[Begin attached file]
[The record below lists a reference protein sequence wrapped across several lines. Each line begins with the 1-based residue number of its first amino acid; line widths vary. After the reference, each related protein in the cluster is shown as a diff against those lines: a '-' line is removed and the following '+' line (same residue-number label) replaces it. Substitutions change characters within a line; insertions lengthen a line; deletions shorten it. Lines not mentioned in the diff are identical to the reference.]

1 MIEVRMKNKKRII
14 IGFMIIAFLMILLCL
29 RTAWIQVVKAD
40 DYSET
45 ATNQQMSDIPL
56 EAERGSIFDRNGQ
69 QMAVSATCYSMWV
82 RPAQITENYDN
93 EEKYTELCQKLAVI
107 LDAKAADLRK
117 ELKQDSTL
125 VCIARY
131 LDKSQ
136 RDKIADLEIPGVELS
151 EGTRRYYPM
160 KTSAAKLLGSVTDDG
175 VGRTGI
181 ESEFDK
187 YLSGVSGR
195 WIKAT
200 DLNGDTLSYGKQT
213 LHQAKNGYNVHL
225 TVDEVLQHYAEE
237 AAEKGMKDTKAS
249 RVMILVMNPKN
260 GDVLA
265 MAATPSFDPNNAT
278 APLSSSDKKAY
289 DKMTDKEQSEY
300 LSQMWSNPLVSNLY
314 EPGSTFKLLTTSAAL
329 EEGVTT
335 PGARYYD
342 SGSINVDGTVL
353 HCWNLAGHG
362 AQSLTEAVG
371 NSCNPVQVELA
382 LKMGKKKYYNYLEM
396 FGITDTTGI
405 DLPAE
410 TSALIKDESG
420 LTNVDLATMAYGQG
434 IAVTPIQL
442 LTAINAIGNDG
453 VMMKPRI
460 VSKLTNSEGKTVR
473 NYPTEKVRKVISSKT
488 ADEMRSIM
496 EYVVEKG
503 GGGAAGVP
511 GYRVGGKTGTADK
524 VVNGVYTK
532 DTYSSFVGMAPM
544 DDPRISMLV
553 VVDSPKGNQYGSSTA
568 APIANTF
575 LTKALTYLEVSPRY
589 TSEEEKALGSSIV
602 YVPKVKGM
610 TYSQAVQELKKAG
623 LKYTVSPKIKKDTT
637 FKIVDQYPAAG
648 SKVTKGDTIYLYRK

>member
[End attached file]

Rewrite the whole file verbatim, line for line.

[The record below lists a reference protein sequence wrapped across several lines. Each line begins with the 1-based residue number of its first amino acid; line widths vary. After the reference, each related protein in the cluster is shown as a diff against those lines: a '-' line is removed and the following '+' line (same residue-number label) replaces it. Substitutions change characters within a line; insertions lengthen a line; deletions shorten it. Lines not mentioned in the diff are identical to the reference.]

1 MIEVRMKNKKRII
14 IGFMIIAFLMILLCL
29 RTAWIQVVKAD
40 DYSET
45 ATNQQMSDIPL
56 EAERGSIFDRNGQ
69 QMAVSATCYSMWV
82 RPAQITENYDN
93 EEKYTELCQKLAVI
107 LDAKAADLRK
117 ELKQDSTL
125 VCIARY
131 LDKSQ
136 RDKIADLEIPGVELS
151 EGTRRYYPM
160 KTSAAKLLGSVTDDG
175 VGRTGI
181 ESEFDK
187 YLSGVSGR
195 WIKAT
200 DLNGDTLSYGKQT
213 LHQAKNGYNVHL
225 TVDEVLQHYAEE
237 AAEKGMKDTKAS
249 RVMILVMNPKN
260 GDVLA
265 MAATPSFDPNNAT
278 APLSSSDKKAY
289 DKMTDKEQSEY
300 LSQMWSNPLVSNLY
314 EPGSTFKLLTTSAAL
329 EEGVTT
335 PGARYYD
342 SGSINVDGTVL
353 HCWNLAGHG
362 AQSLTEAVG
371 NSCNPVQVELA
382 LKMGKKKYYNYLEM
396 FGITDTTGI
405 DLPAE
410 TSALIKDESG
420 LTNVDLATMAYGQG
434 IAVTPIQL
442 LTAINAIGNDG
453 VMMKPRI
460 VSKLTNSEGKTVR
473 NYPTEKVRKVISSKT
488 ADEMRSIM
496 EYVVEKG
503 GGGAAGVP
511 GYRVGGKTGTADK
524 VVNGVYTK
532 DTYSSFVGMAPM
544 DDPRISMLV
553 VVDSPKGNQYGSSTA
568 APIANTF
575 LTKALTYLEVSPRY
589 TSEEEKALGSSIV
602 YVPKVKGM
610 TYSQAVQELKKAG
623 LKYTVSPKIKKDTT
637 FKIVDQYPAAG
648 SKVTKGDTIYLYRK

>member